In 2016, European leaders adopted a plan to make all scientific papers published in the European Union open access by 2020. The Competitiveness Council—a meeting of ministers of science, innovation, trade, and industry—made the statement following a unanimous decision to take these steps.
“The time for talking about open access is now past. With these agreements, we are going to achieve it in practice,” said Sander Dekker, the Dutch state secretary for education, culture, and science.
In an effort to accelerate this transition, the European Commission, which spends more than €10 billion annually on research, announced in March 2017 that it may set up a “publishing platform” for the scientists it funds. This effort follows two other large funders, the Wellcome Trust and the Bill & Melinda Gates Foundation, which are both active in promoting the open-access 2020 target.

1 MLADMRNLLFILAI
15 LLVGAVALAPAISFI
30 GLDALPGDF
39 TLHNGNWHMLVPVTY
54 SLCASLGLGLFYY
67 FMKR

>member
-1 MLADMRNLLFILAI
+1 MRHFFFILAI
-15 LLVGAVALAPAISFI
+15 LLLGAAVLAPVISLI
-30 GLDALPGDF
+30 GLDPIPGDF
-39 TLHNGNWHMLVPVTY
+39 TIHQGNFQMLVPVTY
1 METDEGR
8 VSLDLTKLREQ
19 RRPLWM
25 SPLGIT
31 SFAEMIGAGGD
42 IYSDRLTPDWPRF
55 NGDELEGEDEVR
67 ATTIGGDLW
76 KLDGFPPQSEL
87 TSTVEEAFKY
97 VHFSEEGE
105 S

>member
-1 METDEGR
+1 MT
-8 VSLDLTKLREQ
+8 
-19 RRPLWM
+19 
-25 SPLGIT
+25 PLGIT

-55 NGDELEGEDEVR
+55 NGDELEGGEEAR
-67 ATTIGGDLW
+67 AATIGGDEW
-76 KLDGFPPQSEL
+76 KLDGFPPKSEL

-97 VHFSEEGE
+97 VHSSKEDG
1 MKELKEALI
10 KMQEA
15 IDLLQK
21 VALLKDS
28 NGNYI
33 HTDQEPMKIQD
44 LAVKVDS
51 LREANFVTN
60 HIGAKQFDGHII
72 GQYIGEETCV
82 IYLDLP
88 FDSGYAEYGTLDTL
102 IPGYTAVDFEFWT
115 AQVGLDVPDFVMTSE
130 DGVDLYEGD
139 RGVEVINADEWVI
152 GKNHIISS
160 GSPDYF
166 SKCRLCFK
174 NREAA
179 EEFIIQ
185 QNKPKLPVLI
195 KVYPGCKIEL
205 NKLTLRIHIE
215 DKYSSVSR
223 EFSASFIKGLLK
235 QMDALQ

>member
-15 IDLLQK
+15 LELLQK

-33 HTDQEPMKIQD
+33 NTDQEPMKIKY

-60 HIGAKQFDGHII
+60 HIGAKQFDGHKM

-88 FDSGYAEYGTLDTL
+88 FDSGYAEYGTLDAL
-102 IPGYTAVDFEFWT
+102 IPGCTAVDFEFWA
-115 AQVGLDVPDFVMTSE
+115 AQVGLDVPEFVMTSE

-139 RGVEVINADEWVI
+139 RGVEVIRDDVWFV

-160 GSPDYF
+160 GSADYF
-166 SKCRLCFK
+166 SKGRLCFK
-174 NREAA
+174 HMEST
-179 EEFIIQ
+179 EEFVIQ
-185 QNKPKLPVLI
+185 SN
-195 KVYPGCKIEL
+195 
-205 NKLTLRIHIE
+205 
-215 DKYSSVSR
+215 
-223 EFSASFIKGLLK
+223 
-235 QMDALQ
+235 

Is That Open Access Journal Legitimate?
When considering where you want to submit your work for publication, do your research on the journal first. Ask yourself:
Does the journal have a solid reputation or an established medical brand behind it?
Is the journal indexed? (While it takes two years for new journals to be accessed, this is a good indicator for established publications.)
Does the journal publish work you would reference in your own work?
Are the reviewers people whose reputations you know and respect?